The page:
If you are fortunate enough to restore a piece of furniture with all pieces of hardware and screws intact, count your blessings.  In most cases, a piece that fits this description has been cared for so well, there is no reason to refinish it.  Too often hardware is either missing or damaged, sending you on a scavenger hunt for the exact same pieces or something close enough to match. 

Fortunately, I was only missing a few screws.  After a little searching, I found what I was looking for.  Sometimes you can find them in the big-box home improvement store, but my best success has always been the locally-owned hardware store.  When matching a screw, the following information is critical :

12 Screw Head Types - Click to Enlarge
Drive Type - Slotted and Phillips are the most common drive types
Material - Brass, Brass Plated*, Stainless, Zinc Plated, Copper
Length - total length of the screw to be submerged in the wood
Head Size -  inch increments or denoted with "#"
Head Type - Flat, Pan, Round, etc.
Screw Diameter - This is dependent on the hole size you are using
Thread Count - It's really not necessary to know the exact thread count, just remember you must choose the right screw for wood or metal.

* I always prefer solid brass over brass plated anything.  If you expect to have the piece for many years, you'll thank yourself for the extra few dollars spent with solid brass.

8. The Aromatic Cedar Insert

Cutting the aromatic cedar to size
This being my first time working with cedar, I decided to do some research.  I found it makes no difference whether you cover just the bottom of the chest or the entire inside, the aroma is pretty pungent either way.  After time, the scent will wear out, but with a light sanding you can bring back that great smell.

Sanding for a new, fresh aroma
Plain ordinary cedar will not work as well as "aromatic" cedar.  The easiest way to find this stuff is as tongue-and-groove closet lining from your local hardware store.  I decided to make an insert by cutting my to size and nailing it to two 1x4s.  This way, when the smell wears out and it comes time to sand it down, I can pull the entire insert out instead of fighting with my sander deep down in the corners.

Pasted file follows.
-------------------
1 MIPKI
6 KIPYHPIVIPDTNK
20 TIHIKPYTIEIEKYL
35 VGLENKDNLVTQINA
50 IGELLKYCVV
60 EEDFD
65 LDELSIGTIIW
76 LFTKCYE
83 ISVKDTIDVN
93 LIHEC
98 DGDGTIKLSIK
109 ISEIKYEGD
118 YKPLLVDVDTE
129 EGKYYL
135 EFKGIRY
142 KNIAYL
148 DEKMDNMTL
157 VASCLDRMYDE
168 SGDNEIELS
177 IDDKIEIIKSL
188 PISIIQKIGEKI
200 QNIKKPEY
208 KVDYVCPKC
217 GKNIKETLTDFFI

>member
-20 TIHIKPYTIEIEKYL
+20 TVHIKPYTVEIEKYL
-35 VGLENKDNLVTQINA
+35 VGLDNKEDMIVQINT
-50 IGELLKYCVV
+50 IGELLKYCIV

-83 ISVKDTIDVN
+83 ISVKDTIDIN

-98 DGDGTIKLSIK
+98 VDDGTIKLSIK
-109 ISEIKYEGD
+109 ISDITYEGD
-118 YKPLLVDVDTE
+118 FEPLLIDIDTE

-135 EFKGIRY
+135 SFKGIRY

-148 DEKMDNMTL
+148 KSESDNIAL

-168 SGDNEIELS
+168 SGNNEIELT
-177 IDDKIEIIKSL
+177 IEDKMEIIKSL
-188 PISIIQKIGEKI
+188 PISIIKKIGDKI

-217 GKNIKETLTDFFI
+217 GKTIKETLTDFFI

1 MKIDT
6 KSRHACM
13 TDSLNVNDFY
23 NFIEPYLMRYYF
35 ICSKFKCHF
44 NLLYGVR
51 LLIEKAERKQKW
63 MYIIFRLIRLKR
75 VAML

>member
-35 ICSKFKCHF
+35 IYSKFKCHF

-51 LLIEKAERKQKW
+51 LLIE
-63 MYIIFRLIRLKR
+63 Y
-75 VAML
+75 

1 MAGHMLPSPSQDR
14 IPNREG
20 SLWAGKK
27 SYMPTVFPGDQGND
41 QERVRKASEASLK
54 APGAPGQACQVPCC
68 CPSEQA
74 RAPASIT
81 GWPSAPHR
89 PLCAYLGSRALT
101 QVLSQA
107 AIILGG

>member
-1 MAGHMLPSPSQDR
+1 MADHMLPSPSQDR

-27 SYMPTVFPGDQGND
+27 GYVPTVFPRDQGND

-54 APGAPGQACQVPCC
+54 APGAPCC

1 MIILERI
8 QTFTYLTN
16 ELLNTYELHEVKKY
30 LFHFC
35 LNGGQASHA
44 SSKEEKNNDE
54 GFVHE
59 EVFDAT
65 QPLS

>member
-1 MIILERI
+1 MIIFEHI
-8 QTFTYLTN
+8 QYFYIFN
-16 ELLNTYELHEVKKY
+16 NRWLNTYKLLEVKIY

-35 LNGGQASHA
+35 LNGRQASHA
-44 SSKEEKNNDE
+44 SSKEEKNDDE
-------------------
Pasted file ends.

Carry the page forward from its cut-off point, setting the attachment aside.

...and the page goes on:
The Finished Project

Now our restoration is finished and we can decide to keep the tool chest as is, or add a few small touches.  I decided to purchase a lid support so I could prop the chest open.  At this point, you could also add on handles, a new lock, name plates, or engravings.

 Whatever you decide to do, the important this is to make it uniquely yours.

Tool Chest before restoration

Blanket Chest after restoration

Tuesday, July 3, 2012

The Depression Era Tool Chest Conversion

(Part 1 of 2)

With many years of use, love, and wear, this tool chest will need a sound refinishing before put to work as a blanket chest. This blogpost will cover my preferred method for stripping, repairing, and refinishing furniture. 

 1. Determine Type of Finish

The first step before diving into this refinishing project was to determine exactly what type of finish with which you are dealing.  Most finishes from Depression Era furniture were multiple coats lacquer.  To check for this finish, I put some lacquer thinner on a rag and tried to wipe away the old finish.  With no such luck, I realized this finish is varnish or very tough to remove.  My best option at this point would be to strip and completely refinish.

2. Remove the Hardware

Before stripping, I removed the eight brass corners, three hinges, and the locking mechanism.  Keeping as much as possible of the original hardware is important for any refinish job. I put these in a small plastic zipper bag, such as these, and stored them in a safe place.

3. Replace Broken Pieces

On the side of the tool chest, a piece of trim was split near the corner.  Replacing this piece is critical in getting the finished product to look great, so I re-created the piece with some red oak.  I concluded the tool chest was white oak, but decided to use red oak since it is easier to come byand I had some lying around the shop.  It is more important to the match grain pattern of the oak rather than color, since I can always stain or dye the replacement piece.  To ensure the proper thickness of the new piece, I used my thickness planer to thin out the replacement part and cut it to size.